Macrophages in injured skeletal muscle: A perpetuum mobile causing and limiting fibrosis, prompting or restricting resolution and regeneration

Research output: Contribution to journalArticlepeer-review

Abstract

Macrophages are present in regenerating skeletal muscles and participate in the repair process. This is due to a unique feature of macrophages, i.e., their ability to perceive signals heralding ongoing tissue injury and to broadcast the news to cells suited at regenerating the tissue such as stem and progenitor cells. Macrophages play a complex role in the skeletal muscle, probably conveying information on the pattern of healing which is appropriate to ensure an effective healing of the tissue, yielding novel functional fibers. Conversely, they are likely to be involved in limiting the efficacy of regeneration, with formation of fibrotic scars and fat replacement of the tissue when the original insult persists. In this review we consider the beneficial versus the detrimental actions of macrophages during the response to muscle injury, with attention to the available information on the molecular code macrophages rely on to guide, throughout the various phases of muscle healing, the function of conventional and unconventional stem cells. Decrypting this code would represent a major step forward toward the establishment of novel targeted therapies for muscle diseases.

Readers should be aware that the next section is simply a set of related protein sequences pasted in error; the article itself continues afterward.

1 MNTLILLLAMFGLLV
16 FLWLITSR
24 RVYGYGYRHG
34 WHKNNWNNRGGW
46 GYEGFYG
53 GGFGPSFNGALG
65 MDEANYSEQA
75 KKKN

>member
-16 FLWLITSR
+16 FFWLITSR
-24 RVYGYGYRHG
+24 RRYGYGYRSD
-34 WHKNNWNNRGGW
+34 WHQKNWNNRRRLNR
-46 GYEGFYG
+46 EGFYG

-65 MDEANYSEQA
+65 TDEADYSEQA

Original languageEnglish
Article numberArticle 62
JournalFrontiers in Immunology
Volume2
Issue numberNOV
DOIs
Publication statusPublished - 2011

Keywords

  • Alternative activation
  • Innate immunity
  • Macrophages
  • Skeletal muscle
  • Wound healing

ASJC Scopus subject areas

  • Immunology
  • Immunology and Allergy

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